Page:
There is a fees revolution going on in the funds world, but it seems to have skipped over the investment trust sector.
In the run-up to the retail distribution review (RDR) a host of asset managers have been rushing to roll out low-cost 'clean' share classes, which tyically carry no commission and offer retail investors product access at institutional prices.
Four fund groups - Carmignac, Threadneedle, HSBC Global Asset Management and GLG - have in as many weeks announced their plans for RDR-friendly charges.
Carmignac has decided to introduce the share classes across its entire Luxemnourg sicav range, while HSBC said all of its passive tools will now carry an annual management charge (AMC) of 0.10%, a reduction of 0.15%. Threadneedle altered the AMC on 51 of its open-end funds, announcing that from October its typical equity fund will carry an AMC of 0.75%.
By comparison, there is tumbleweed blowing through the investment trust sector, where only a handful of vehicles have moved to improve their charges ahead of RDR.
While a number of sector commentators have said that the RDR will not breed a new and eager generation of trust buyers, others fear that without a change in tack the industry could be left behind.
'We believe that there will be increasing fee pressure on investment companies,' said Numis, a brokerage.
'This situation will be exacerbated by the introduction of new share classes for open-end funds where the headline fee no longer incorporates adviser comissions.'
Although many of the older, global growth trusts typically carry very low management fees, demand for some of these is waning, with the sector's average discount sitting at 8.1%. Moreover, once the overall charges of the listed structure are taken into acount (stamp duty on new issues and dealing spread), Numis argues the cost advantages of trusts can become 'debatable'.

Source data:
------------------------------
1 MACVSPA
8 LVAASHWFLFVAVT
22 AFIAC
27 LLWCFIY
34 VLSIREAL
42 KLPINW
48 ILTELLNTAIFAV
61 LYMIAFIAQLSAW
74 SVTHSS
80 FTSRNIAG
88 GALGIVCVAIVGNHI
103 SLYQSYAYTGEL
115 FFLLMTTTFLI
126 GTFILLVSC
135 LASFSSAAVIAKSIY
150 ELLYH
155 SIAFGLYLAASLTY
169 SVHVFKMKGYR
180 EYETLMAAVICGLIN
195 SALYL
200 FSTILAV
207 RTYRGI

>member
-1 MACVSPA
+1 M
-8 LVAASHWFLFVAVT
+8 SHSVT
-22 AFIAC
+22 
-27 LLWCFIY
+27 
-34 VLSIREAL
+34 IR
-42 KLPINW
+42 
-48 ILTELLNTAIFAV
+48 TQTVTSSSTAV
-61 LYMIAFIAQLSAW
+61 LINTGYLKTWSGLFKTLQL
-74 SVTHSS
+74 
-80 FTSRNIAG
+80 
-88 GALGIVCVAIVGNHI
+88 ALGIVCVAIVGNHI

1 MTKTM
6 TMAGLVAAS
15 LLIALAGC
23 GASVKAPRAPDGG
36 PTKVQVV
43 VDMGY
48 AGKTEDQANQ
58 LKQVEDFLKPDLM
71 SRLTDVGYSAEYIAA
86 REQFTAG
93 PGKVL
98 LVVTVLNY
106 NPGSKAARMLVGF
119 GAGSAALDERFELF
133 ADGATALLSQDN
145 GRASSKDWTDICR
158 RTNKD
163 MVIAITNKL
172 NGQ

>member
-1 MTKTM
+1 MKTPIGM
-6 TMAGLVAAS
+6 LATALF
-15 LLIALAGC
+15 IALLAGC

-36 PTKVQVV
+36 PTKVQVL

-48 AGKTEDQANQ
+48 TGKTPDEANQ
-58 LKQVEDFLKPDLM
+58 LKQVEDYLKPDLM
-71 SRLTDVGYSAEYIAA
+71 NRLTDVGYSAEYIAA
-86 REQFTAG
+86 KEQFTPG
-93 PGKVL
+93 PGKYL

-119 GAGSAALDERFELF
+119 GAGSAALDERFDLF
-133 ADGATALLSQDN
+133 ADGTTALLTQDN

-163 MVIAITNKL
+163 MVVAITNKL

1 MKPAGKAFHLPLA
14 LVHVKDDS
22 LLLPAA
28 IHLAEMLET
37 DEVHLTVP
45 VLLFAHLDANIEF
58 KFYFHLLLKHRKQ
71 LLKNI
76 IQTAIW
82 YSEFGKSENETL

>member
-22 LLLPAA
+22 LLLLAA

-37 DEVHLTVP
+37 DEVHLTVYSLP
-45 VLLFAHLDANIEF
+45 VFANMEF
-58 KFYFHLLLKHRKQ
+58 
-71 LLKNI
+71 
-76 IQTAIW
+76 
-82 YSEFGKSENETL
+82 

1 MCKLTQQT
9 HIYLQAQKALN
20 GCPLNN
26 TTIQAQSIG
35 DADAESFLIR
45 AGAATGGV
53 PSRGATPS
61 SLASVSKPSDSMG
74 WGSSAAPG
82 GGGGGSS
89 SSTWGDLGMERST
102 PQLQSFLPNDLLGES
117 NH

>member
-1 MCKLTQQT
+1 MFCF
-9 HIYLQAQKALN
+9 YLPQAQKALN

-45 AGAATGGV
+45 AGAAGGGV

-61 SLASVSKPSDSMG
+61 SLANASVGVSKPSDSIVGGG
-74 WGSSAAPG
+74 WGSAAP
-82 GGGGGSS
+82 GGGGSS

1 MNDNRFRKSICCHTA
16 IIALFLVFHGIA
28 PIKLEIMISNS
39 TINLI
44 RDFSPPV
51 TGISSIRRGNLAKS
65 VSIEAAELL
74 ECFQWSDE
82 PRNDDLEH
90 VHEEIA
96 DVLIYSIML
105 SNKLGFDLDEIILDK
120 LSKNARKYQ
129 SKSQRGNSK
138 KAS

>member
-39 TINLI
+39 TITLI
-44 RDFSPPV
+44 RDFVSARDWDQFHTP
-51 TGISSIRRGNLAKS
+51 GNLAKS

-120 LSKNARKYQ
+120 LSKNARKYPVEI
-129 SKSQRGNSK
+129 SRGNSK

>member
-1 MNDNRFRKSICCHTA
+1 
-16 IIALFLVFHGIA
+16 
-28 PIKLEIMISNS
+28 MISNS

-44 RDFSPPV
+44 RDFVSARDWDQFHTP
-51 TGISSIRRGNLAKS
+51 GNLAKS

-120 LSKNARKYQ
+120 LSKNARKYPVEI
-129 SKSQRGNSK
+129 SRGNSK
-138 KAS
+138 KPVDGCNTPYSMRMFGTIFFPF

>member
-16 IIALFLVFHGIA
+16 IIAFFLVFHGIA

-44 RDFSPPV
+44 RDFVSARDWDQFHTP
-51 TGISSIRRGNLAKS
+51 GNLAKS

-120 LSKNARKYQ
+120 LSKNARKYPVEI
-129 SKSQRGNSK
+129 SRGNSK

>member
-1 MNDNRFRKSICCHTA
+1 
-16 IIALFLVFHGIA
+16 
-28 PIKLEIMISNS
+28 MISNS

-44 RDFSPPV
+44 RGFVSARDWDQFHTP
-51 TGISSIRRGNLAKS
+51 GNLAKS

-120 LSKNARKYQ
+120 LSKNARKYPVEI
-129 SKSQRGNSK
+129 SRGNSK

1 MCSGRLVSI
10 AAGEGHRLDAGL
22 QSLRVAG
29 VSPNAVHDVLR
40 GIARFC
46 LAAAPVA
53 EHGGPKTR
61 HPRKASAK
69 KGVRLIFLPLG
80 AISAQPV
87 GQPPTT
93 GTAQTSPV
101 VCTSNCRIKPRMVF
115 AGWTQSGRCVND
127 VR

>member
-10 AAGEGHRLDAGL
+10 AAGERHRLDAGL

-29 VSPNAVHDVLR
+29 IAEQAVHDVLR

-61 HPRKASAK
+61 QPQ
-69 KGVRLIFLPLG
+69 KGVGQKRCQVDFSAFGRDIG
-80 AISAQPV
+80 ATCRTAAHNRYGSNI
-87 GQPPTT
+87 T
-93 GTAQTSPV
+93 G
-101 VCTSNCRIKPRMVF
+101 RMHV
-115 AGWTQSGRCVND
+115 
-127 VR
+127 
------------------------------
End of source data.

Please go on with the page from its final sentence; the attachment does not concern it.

This is particularly true when performance fees are taken into account and over the past decade a trend has emerged for trusts to introduce these. Typically, performance fees have been introduced alongside a slight cut in the vehicle's base fee, yet these can also be a source of significant upside for the investment manager.
Among the few trusts to react to RDR, which comes into force on 31 December, is Standard Life Investments UK Smaller Companies, run by Harry Nimmo. In July, the basic management fee increased to 0.85%, from 0.65%, however the £150 million fund will no longer carry its 20% of net asset value (NAV) outperformance fee.
When in force this fee was capped at 0.6% of total assets per annum, and could earn the manager up to 1.25%of total assets (minus current liabilities) in any given year. However Nimmo's Oeic carries an AMC of 0.75%, likely to make it cheaper given that the rise of platforms and discount brokers means that few investors will pay the initial charge.
According to the Association of Investment Companies (AIC), changes like these are actually more widespread than they appear, even if not explicitly linked to RDR. They are positive for investors because they ensure trusts are offered at a competitive rate versus Oeics.
In addition, the AIC's Annabel Brodie-Smith points out that while cost can be a bone of contention when it comes to any investment, the benefits of the listed structure have to be taken into account.
'Investment company performance is not just about fees. You've got the benefits of the listed structure like gearing,' she explained, highlighting a key difference between investment companies and oeics, that these can borrow money cheaply to boost returns.'
Brodie-Smith added: 'In the case of SLI, if you look at the closed-end fund compared to the Oeic this is a competive rate. We have seen a number of companies do this [remove performance fees] and I think that's in preperation for the RDR.
'It's hard to generalise, but advisers tend not to like performance fees. Foreign & Colonial and British Assets have all done this, perhaps the beginnings of a trend in terms of this specific change.'